Medium October 6, 2020 — Steve Tcherchian of XYPRO: 5 Things You Need To Know To Optimize Your Company’s Approach to Data Privacy and Cybersecurity

Don’t open emails from unknown senders — This applies more than ever. There is a rapidly growing number of fake Coronavirus-themed emails going around from criminals looking to capitalize on the crisis. The bad guys are preying on your fear and sending all sorts of scams related to the Coronavirus. The top spoofed organizations are the CDC (Centers for Disease Control), the WHO (World Health Organization), HR Departments and emails from voicemail systems. Criminals are targeting voicemail systems because they know everyone is working from home. Remain vigilant and be 100% certain that the email is legitimate before opening it.

Thank you so much for joining us in this interview series! Before we dig in, our readers would like to get to know you. Can you tell us a bit about how you grew up?

Thank you. I quickly glanced over the questions below and I’m looking forward to sharing my experiences.

A little about myself. My grandparents ended up in Lebanon, as most Armenians did fleeing the genocide. My parents are Lebanese Armenian immigrants who moved to the US in the 1970s to escape the civil war in Lebanon. I was born and raised in Los Angeles, California still have ties to both Lebanon and Armenia and consider them home. 2020 has been a very tough year for both countries. I’m very involved in bringing awareness to the plight and assist where I can.

My mother was a teacher and I grew up attending the school she taught at which allowed me to become multi-lingual in Armenian, Arabic and English. I later switched schools, got exposed to everything the Los Angeles Public school system has to offer, both good and bad.

My mother had a debilitating stroke when I was 12 and my father passed away when I was 16. I had to quickly become an adult and fend for myself. I didn’t get a chance to enjoy a lot of the pleasures that most teenagers my age got to participate in. At 17, I was in my senior year of high school and had a full time job. I would often start my days very early and not finish until 2am — 6 days a week. I didn’t have a mentor at that age, so I had to decide for myself what was right and wrong. Being a self-starter, setting a goal and laser focusing on it came naturally. Growing up in Los Angeles, it’s very easy at that to get caught up in certain lifestyles. I’m glad I chose the path I did. It allowed me to find my calling in cybersecurity.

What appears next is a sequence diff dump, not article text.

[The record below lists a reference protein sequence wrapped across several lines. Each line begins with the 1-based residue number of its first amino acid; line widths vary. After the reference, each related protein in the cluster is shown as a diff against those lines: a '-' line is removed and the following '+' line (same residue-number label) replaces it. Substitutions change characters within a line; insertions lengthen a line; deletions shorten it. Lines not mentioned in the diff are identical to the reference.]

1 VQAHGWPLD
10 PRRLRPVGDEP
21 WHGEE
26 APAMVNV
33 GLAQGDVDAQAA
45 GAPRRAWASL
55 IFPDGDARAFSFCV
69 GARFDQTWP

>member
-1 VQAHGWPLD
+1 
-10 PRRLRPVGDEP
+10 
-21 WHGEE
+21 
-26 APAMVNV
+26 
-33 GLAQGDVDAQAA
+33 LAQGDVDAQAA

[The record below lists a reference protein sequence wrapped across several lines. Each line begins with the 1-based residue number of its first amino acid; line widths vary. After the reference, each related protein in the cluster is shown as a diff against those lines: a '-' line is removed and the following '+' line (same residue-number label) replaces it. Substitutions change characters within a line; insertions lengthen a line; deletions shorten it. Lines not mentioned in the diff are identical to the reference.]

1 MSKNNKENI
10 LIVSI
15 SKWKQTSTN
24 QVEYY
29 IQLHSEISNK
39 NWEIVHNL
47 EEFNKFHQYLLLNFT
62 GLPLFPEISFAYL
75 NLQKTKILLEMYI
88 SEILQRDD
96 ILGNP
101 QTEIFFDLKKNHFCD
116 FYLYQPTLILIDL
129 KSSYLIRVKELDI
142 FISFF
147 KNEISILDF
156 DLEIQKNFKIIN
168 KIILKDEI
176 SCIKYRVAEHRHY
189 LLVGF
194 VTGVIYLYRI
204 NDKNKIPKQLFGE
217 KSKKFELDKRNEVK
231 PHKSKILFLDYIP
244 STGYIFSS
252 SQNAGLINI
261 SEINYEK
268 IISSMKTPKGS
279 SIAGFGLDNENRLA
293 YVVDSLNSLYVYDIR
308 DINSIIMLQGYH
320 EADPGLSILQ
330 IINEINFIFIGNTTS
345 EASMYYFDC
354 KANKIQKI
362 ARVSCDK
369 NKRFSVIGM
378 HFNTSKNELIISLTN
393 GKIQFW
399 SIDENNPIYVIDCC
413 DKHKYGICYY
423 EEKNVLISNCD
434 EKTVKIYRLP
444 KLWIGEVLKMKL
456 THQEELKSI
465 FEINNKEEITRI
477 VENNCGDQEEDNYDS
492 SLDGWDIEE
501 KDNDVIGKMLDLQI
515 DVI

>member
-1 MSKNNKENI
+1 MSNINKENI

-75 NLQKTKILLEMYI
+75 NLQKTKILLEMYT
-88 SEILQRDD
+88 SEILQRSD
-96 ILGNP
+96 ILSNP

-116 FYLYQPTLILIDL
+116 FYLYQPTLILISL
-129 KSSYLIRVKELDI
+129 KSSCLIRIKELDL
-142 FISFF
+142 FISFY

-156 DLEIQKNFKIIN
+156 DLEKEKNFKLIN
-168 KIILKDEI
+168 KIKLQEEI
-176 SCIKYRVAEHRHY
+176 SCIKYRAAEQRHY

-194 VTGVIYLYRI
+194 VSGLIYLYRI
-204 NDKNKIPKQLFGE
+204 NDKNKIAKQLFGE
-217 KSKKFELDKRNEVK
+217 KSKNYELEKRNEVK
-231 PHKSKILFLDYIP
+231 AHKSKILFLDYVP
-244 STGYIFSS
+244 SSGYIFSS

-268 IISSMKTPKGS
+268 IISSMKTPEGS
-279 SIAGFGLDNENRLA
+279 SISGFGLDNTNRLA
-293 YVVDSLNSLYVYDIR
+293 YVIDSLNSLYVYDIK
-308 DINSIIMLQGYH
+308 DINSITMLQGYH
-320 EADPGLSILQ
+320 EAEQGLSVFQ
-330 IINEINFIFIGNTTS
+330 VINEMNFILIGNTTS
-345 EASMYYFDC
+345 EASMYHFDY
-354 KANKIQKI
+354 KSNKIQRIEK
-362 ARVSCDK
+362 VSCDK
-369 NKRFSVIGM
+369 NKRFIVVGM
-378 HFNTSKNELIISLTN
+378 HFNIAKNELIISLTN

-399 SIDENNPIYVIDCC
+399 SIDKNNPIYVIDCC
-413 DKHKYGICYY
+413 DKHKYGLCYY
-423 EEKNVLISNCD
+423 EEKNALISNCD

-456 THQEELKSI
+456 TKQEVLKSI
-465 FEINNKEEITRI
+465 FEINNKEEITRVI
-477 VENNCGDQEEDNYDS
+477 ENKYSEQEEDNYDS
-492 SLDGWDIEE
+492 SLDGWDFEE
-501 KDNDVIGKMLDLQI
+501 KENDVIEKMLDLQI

Is there a particular story that inspired you to pursue a career in cybersecurity? We’d love to hear it.

I was always good with technology. I was always curious and I always enjoyed taking risks. I still do.

At a very young age, I would break things just to see how they worked and tried to put them back together. I wasn’t always successful and would often get in trouble for it.

This translated over to when I got my first computer at 9 years old. A Packard Bell 286. I would constantly take it apart and put it back together — again, not always successfully.

Once I got bored with that, I began writing programs. I spent a lot of time on iRC, AOL and Usenet groups sharing programs, or Warez and meeting other like-minded people.

I would run home from school, sign on using my dial up modem and continue writing programs, until my mother would yell at me because the phone didn’t work.

This allowed me to realize my capabilities — both good and bad. I started joining “groups”. As the internet started gaining more popularity, we would have fun online, we would be annoying, sometimes disruptive, but we didn’t see it as harming anyone. Social engineering wasn’t really a thing back then, but it existed and those who knew how to use it, used it to their advantage. We were kids in our early teens and didn’t really know any better.

As time went on, some of my friends delved deeper into this type of lifestyle and started getting attention. I saw some of my friends get into trouble with the law. I had to make a decision: is this a path I wanted to follow?

I have a lot of family and friends in law enforcement. I remember one conversation where a Sherriff’s Department friend of mine said “You know, the best criminals can make the best cops, because you already think like that.” The statement had a massive effect on me and I consider it a turning point in inspiring my career. I knew most of the tactics, most of the strategies. After this conversation, I made a conscious decision to educate and help rather than damage and disrupt. I have had no regrets.

Can you share the most interesting story that happened to you since you began this fascinating career?

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